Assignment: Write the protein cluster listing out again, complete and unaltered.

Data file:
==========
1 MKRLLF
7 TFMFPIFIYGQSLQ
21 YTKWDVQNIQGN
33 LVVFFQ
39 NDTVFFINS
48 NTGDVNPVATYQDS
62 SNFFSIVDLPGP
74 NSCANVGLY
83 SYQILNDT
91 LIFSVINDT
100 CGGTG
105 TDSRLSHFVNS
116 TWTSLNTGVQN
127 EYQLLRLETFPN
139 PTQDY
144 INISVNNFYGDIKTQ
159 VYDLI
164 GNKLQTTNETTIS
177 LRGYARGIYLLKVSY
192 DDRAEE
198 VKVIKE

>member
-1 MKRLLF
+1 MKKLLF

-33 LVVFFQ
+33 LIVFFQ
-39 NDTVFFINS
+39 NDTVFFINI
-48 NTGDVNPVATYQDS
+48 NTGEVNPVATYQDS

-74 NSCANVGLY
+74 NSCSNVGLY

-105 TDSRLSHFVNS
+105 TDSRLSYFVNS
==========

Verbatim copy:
1 MKRLLF
7 TFMFPIFIYGQSLQ
21 YTKWDVQNIQGN
33 LVVFFQ
39 NDTVFFINS
48 NTGDVNPVATYQDS
62 SNFFSIVDLPGP
74 NSCANVGLY
83 SYQILNDT
91 LIFSVINDT
100 CGGTG
105 TDSRLSHFVNS
116 TWTSLNTGVQN
127 EYQLLRLETFPN
139 PTQDY
144 INISVNNFYGDIKTQ
159 VYDLI
164 GNKLQTTNETTIS
177 LRGYARGIYLLKVSY
192 DDRAEE
198 VKVIKE

>member
-1 MKRLLF
+1 MKKLLF

-33 LVVFFQ
+33 LIVFFQ
-39 NDTVFFINS
+39 NDTVFFINI
-48 NTGDVNPVATYQDS
+48 NTGEVNPVATYQDS

-74 NSCANVGLY
+74 NSCSNVGLY

-105 TDSRLSHFVNS
+105 TDSRLSYFVNS